In an aggressive move, Cox Communications Inc.'s parent company proposed Monday to buy back the 38% of cable company's stock that it doesn't own and take it private.
Cox Enterprises Inc. would purchase the stock at $32 a share, or a total of $7.9 billion. That represents a 14% premium on the stock's previous 10-day average closing price.
The move signals how disgruntled cable operators like Cox have become over their undervalued stocks. Cable companies' cash flow is up but stock values are generally down. That's in spite of growing businesses from new data and voice products and upgraded video.
In an investor advisory, Alan Bezoza, SVP, Broadband Cable Research, for investment bank Friedman, Billings, Ramsey (FBR), says that rather than the $32 per share Cox Enterprises is offering, the price should be more like $38. "The offer price represents an 8.7x multiple to our 2005 estimated EBITDA [earnings before interest, taxes, debt and amortization]," said Bezoza, "but we continue to believe that shares are worth $38, or 10x, and think that investors will demand a higher price."
As a private operation, Cox wouldn't need to be preoccupied by Wall Street's quarter-to-quarter focus. "Being private should give the company more flexibility competitively, but that doesn't necessarily mean it will run its business any differently than it has," Bank of America media analyst Doug Shapiro said in a note.
The move could help grow Cox's competitive position. "As a private company, the operator will be able to execute its business strategy in stealth mode from DBS and telco competitors," FBR said.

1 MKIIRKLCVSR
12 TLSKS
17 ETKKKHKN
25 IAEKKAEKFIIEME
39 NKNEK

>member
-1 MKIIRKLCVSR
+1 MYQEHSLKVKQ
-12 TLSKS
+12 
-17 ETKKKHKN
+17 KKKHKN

Another major implication, analysts said, is that the buyback would make Cox an unlikely player in future major acquisitions. The company had already said it was not a player for all of Adelphia, the biggest prize on the cable selling block right now. Monday's buyback proposal reaffirms that.
Cox Enterprises currently has a 62% ownership stake in Cox Communications and a 73% voting interest. It would likely take months for a buyback to be completed.
Cox says the transaction would be implemented through a cash tender offer for the publicly held shares and a cash merger at the same price per share as the tender offer. In addition to the $7.9 billion proposed for the buy back, Cox estimates another $2.1 billion will be needed to refinance existing debt and other corporate purposes, the company said in a statement.